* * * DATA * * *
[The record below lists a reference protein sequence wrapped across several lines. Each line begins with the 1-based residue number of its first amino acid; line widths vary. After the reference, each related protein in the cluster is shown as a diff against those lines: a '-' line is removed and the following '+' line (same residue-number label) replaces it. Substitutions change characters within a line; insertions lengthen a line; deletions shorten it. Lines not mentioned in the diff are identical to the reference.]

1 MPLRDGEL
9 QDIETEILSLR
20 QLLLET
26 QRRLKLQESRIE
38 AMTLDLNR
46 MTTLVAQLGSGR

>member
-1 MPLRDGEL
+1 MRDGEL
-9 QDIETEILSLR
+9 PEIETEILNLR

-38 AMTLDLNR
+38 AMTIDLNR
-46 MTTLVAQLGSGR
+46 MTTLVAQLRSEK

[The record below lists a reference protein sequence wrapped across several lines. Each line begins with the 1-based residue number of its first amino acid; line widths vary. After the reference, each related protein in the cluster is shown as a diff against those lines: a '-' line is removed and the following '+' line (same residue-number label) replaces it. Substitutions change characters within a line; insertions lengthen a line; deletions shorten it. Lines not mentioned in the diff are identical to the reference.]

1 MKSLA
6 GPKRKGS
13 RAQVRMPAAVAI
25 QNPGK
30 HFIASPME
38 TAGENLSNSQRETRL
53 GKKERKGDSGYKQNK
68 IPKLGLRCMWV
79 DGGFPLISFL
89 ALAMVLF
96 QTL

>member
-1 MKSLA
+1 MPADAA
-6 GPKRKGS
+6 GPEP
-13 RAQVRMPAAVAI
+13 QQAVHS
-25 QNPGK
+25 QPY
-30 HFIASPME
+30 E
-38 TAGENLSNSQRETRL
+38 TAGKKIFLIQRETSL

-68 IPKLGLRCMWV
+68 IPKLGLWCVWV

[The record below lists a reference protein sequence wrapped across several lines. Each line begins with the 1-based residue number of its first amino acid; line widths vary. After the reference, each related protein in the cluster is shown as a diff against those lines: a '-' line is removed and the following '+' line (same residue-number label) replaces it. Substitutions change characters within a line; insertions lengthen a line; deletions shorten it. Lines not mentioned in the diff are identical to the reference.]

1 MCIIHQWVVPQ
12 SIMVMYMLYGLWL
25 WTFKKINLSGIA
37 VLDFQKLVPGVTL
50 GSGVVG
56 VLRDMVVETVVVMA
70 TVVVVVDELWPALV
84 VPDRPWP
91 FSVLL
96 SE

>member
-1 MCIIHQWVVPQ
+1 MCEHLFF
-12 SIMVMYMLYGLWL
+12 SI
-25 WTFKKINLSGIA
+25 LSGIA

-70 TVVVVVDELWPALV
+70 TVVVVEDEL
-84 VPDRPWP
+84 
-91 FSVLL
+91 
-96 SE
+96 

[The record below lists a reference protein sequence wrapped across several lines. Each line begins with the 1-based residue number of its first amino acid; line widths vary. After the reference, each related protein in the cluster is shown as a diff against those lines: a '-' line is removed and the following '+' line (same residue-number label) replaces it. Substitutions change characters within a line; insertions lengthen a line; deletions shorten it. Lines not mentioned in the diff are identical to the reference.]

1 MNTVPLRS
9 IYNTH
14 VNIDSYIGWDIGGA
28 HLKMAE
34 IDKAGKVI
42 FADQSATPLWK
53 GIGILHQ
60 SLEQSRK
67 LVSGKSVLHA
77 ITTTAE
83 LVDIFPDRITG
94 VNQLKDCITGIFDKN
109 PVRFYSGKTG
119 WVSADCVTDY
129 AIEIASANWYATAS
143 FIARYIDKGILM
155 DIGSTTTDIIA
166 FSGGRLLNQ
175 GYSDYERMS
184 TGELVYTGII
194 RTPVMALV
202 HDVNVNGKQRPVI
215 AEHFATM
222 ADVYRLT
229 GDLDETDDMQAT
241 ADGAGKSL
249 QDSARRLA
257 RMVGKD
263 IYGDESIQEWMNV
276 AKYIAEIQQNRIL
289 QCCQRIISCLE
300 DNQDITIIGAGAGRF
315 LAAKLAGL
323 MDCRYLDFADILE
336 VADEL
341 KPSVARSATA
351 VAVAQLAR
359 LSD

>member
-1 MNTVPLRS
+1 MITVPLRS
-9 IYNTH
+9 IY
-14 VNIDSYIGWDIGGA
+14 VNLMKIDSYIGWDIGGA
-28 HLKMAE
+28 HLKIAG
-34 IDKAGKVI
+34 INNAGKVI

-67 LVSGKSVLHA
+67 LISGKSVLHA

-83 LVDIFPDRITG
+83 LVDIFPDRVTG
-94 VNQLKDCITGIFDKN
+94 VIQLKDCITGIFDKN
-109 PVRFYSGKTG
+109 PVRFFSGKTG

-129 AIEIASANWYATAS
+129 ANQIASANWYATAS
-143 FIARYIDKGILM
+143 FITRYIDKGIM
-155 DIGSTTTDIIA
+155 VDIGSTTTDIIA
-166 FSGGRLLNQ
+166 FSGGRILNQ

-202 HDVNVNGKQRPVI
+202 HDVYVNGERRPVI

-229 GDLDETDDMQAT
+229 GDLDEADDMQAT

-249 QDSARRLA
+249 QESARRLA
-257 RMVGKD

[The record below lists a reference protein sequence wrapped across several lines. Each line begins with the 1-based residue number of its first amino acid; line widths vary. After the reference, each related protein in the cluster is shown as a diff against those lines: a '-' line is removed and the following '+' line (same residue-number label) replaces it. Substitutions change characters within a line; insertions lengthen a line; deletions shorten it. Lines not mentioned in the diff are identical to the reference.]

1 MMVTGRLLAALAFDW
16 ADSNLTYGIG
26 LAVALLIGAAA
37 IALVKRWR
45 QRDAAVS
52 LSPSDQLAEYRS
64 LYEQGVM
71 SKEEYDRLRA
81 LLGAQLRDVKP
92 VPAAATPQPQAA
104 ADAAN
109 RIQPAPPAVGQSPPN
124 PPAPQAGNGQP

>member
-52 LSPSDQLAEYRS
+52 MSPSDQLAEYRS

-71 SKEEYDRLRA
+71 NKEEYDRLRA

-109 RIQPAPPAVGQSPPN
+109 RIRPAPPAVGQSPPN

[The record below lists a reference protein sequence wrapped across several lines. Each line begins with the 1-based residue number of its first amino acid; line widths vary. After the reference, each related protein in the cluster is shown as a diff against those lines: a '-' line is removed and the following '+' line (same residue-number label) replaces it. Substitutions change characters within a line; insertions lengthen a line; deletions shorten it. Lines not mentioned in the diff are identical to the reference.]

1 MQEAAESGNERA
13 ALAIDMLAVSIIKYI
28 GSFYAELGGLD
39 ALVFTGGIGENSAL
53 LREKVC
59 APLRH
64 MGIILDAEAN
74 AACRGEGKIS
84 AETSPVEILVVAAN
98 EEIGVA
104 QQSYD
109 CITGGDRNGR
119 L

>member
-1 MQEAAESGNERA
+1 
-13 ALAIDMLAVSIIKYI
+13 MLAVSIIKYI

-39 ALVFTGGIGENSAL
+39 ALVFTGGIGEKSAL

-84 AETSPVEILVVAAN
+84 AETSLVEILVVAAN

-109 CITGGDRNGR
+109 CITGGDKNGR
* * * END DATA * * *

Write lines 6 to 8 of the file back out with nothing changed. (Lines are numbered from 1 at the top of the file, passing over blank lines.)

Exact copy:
38 AMTLDLNR
46 MTTLVAQLGSGR

>member